Contractors are allowed to say no — it’s how they say it that’s going to make or break their businesses. No is a polarizing word with several meanings, many of which can be based on negative feelings and past experiences.
According to Michael Riegel, director of A/E/C Business Strategies in New York, communication of what is truly meant by a no must be done clearly and positioned correctly.
“Do you mean no as in not the way it was proposed, not in the timeframe, not at the price you would like; the desired project will not satisfy the technical needs; or just ‘No, I am not interested?’” he said. “The ability and need for the business owner to be clear about the meaning of the no is also helpful in crafting how the message is delivered and by what means.”
In considering each transaction, Riegel encourages contractors to base their communication with customers on a built relationship, not on a one-time transaction. A developed relationship can help protect contractors from the potential negative effects of saying no.
“As a business owner, my goal is to connect personally with my clients and customers to create an ongoing relationship,” he said. “There are times when I have to decline projects, but because I have developed a relationship, rather than considering it purely transactional, I have made deposits into that relationship bank account that help assuage any hard feelings or disappointment.”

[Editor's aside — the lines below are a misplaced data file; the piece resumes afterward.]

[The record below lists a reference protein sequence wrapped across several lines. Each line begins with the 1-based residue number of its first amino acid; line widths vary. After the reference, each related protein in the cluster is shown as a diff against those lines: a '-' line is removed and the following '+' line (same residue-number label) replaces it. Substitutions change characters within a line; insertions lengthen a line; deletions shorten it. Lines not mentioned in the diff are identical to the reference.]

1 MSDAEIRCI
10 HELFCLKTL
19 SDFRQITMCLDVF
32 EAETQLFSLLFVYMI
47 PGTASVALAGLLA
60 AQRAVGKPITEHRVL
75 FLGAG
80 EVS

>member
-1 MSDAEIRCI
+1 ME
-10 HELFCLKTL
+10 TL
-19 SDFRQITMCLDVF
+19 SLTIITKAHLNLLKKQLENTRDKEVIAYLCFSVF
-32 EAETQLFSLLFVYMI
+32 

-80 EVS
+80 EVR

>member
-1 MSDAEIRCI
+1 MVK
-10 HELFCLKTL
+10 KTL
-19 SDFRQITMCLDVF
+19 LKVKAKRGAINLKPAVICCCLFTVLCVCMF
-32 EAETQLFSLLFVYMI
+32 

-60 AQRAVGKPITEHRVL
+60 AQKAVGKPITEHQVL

Riegel teaches project management as part of his business, and he emphasizes constraint and the competing nature of cost, speed, and quality. According to him, it is necessary for contractors to offer customers a way to choose two of the three. The reason being is that it is virtually impossible to achieve all of these elements at the same time.
“It is important that we be direct with our clients and let them know what is preventing us from saying yes, whether it is a regulation or some physical limitation,” said Benny Ramos, solution principal, Business and Leadership Solutions — North America — West and Asia-Pacific, Skillsoft, Boston. “Whatever the case, honesty is normally the best policy. We should be ready to let the client share their opinion, actively listening, before we tell them what possible alternatives may be.”
Ramos explains to his clients that in building relationships with customers, saying no can be an opportunity to gain the trust of customers. This trust can strengthen the relationship, especially when the customer feels heard and valued, even if contractors cannot meet every request.